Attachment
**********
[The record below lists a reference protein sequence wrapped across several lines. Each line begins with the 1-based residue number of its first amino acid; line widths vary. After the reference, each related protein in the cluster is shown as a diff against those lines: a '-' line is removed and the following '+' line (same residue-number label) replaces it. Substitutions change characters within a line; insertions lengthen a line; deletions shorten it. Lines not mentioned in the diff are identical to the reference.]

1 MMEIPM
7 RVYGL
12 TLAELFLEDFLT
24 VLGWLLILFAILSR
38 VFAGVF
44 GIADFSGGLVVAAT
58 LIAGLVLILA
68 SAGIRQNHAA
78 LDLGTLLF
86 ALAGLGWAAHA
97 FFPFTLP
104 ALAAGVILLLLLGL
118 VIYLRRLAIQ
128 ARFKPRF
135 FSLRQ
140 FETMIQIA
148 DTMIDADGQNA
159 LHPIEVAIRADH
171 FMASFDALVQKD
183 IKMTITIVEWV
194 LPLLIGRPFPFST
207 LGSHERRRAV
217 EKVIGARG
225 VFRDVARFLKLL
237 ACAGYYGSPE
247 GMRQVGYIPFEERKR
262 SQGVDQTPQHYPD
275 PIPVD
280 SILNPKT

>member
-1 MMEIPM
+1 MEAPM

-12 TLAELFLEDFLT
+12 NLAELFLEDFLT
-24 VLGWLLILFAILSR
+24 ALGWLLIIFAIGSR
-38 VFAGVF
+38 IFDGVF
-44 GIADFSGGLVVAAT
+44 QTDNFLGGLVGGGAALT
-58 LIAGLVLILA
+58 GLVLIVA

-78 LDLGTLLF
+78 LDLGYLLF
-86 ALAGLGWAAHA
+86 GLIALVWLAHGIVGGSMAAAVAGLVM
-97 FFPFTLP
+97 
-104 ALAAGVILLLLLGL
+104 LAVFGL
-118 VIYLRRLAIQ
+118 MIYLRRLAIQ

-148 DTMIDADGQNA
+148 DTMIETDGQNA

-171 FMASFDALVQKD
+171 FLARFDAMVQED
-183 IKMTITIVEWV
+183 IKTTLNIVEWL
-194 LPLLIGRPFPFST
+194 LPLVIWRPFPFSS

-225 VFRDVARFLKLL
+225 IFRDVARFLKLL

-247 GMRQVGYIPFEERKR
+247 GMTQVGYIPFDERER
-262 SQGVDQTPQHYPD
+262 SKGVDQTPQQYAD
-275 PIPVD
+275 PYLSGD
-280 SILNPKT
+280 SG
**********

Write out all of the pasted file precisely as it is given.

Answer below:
[The record below lists a reference protein sequence wrapped across several lines. Each line begins with the 1-based residue number of its first amino acid; line widths vary. After the reference, each related protein in the cluster is shown as a diff against those lines: a '-' line is removed and the following '+' line (same residue-number label) replaces it. Substitutions change characters within a line; insertions lengthen a line; deletions shorten it. Lines not mentioned in the diff are identical to the reference.]

1 MMEIPM
7 RVYGL
12 TLAELFLEDFLT
24 VLGWLLILFAILSR
38 VFAGVF
44 GIADFSGGLVVAAT
58 LIAGLVLILA
68 SAGIRQNHAA
78 LDLGTLLF
86 ALAGLGWAAHA
97 FFPFTLP
104 ALAAGVILLLLLGL
118 VIYLRRLAIQ
128 ARFKPRF
135 FSLRQ
140 FETMIQIA
148 DTMIDADGQNA
159 LHPIEVAIRADH
171 FMASFDALVQKD
183 IKMTITIVEWV
194 LPLLIGRPFPFST
207 LGSHERRRAV
217 EKVIGARG
225 VFRDVARFLKLL
237 ACAGYYGSPE
247 GMRQVGYIPFEERKR
262 SQGVDQTPQHYPD
275 PIPVD
280 SILNPKT

>member
-1 MMEIPM
+1 MEAPM

-12 TLAELFLEDFLT
+12 NLAELFLEDFLT
-24 VLGWLLILFAILSR
+24 ALGWLLIIFAIGSR
-38 VFAGVF
+38 IFDGVF
-44 GIADFSGGLVVAAT
+44 QTDNFLGGLVGGGAALT
-58 LIAGLVLILA
+58 GLVLIVA

-78 LDLGTLLF
+78 LDLGYLLF
-86 ALAGLGWAAHA
+86 GLIALVWLAHGIVGGSMAAAVAGLVM
-97 FFPFTLP
+97 
-104 ALAAGVILLLLLGL
+104 LAVFGL
-118 VIYLRRLAIQ
+118 MIYLRRLAIQ

-148 DTMIDADGQNA
+148 DTMIETDGQNA

-171 FMASFDALVQKD
+171 FLARFDAMVQED
-183 IKMTITIVEWV
+183 IKTTLNIVEWL
-194 LPLLIGRPFPFST
+194 LPLVIWRPFPFSS

-225 VFRDVARFLKLL
+225 IFRDVARFLKLL

-247 GMRQVGYIPFEERKR
+247 GMTQVGYIPFDERER
-262 SQGVDQTPQHYPD
+262 SKGVDQTPQQYAD
-275 PIPVD
+275 PYLSGD
-280 SILNPKT
+280 SG